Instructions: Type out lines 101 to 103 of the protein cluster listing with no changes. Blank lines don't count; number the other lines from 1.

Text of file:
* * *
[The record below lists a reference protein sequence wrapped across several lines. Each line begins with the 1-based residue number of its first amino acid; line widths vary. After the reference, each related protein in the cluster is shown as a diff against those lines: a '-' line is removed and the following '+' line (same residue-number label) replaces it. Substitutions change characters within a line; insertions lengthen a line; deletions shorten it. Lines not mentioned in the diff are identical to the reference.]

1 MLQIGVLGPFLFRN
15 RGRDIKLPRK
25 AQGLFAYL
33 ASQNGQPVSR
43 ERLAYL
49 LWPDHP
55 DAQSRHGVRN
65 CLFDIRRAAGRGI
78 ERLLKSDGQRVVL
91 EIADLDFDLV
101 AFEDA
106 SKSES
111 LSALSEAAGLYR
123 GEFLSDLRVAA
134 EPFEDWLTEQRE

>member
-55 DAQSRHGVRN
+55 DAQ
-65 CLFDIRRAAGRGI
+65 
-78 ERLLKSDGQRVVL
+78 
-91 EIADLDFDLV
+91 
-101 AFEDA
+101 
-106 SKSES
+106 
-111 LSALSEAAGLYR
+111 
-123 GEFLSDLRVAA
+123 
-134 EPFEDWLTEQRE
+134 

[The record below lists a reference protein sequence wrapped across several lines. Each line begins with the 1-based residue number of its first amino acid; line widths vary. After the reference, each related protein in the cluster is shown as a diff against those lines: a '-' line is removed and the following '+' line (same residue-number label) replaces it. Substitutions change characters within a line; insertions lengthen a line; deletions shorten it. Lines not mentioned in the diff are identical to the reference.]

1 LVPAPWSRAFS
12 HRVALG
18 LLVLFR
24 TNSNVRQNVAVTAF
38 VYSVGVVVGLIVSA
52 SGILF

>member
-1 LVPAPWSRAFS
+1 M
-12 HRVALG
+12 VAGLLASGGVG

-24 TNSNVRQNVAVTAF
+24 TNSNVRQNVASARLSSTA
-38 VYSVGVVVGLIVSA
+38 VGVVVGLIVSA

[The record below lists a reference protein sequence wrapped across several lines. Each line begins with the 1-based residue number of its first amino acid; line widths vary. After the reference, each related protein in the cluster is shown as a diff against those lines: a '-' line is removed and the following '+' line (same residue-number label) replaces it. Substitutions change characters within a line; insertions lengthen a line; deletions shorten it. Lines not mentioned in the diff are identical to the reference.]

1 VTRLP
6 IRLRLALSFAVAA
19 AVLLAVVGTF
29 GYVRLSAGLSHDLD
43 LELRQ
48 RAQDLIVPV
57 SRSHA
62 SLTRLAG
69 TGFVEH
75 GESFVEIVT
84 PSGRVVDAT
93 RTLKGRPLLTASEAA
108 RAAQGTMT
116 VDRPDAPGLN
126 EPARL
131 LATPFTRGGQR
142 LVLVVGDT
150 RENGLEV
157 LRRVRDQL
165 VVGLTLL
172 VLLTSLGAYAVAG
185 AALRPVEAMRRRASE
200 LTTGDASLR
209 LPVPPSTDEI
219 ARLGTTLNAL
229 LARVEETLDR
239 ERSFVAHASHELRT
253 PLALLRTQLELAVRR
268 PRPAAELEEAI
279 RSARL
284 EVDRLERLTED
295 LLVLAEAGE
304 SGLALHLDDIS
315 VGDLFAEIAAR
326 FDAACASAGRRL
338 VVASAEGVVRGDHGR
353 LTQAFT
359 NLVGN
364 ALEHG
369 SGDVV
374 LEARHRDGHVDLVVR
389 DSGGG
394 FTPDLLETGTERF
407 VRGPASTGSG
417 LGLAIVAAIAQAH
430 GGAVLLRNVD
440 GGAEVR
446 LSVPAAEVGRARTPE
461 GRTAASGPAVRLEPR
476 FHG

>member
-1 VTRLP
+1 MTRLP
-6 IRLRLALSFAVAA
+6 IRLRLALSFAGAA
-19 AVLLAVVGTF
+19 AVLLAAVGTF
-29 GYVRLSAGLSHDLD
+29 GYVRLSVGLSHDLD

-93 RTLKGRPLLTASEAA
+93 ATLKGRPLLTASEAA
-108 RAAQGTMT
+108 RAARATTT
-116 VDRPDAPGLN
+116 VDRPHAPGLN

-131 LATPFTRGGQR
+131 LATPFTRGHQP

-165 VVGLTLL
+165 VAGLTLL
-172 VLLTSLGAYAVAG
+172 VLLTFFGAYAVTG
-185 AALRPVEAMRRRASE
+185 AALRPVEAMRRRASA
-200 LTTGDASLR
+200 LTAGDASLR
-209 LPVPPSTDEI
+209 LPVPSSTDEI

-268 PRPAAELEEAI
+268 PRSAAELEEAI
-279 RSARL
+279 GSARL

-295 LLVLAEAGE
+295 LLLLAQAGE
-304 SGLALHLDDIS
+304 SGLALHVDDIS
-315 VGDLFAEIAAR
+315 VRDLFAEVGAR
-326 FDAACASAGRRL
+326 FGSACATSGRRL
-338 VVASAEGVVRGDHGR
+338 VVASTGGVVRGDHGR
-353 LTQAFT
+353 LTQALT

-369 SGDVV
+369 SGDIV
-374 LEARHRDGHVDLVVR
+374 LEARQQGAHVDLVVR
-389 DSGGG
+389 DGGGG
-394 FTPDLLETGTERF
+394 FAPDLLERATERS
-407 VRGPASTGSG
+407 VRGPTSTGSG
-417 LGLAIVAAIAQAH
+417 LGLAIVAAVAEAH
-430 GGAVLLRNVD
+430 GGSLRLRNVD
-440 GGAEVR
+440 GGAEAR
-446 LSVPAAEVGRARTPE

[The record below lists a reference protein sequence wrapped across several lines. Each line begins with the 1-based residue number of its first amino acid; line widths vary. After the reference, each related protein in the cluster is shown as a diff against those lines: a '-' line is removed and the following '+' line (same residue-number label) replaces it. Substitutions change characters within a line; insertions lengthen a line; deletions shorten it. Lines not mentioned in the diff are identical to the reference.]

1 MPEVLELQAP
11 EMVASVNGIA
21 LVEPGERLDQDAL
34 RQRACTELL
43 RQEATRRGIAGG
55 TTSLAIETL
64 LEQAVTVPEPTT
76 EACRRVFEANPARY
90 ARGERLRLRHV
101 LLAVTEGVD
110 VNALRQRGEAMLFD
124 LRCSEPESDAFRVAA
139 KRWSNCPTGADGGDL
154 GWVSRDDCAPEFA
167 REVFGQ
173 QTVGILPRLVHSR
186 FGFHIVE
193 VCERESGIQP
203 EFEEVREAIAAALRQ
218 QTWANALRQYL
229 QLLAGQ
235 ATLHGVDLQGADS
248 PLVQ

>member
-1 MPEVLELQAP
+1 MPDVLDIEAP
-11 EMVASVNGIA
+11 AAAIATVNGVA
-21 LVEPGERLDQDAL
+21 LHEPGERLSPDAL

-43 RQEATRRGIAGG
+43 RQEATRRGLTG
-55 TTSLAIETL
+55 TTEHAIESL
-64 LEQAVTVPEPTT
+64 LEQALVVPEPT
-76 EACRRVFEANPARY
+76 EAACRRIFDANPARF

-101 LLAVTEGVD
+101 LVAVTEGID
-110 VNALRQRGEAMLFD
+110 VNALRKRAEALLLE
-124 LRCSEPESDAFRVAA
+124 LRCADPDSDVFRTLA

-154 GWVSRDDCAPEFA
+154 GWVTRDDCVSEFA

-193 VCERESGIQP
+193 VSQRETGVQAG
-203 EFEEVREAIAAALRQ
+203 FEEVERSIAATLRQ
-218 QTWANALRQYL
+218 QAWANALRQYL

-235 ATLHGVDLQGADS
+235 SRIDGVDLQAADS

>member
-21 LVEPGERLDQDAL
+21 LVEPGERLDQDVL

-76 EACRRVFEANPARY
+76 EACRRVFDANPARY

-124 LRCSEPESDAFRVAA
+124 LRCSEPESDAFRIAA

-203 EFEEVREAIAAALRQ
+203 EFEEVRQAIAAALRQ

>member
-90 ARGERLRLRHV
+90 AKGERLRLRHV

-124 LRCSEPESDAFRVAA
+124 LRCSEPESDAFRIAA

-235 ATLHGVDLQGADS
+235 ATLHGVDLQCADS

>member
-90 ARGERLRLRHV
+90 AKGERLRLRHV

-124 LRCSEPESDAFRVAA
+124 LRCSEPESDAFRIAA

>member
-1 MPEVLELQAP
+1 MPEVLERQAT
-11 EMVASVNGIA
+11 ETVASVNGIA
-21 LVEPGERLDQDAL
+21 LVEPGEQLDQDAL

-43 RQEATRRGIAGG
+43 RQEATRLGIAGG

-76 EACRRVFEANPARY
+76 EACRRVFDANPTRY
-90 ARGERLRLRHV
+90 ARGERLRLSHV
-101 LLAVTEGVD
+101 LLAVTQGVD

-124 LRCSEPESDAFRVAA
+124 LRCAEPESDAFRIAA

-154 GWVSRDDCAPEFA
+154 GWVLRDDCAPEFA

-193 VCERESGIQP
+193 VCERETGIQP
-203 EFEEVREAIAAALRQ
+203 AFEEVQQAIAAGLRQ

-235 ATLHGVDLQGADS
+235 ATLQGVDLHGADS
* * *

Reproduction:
461 GRTAASGPAVRLEPR
476 FHG

>member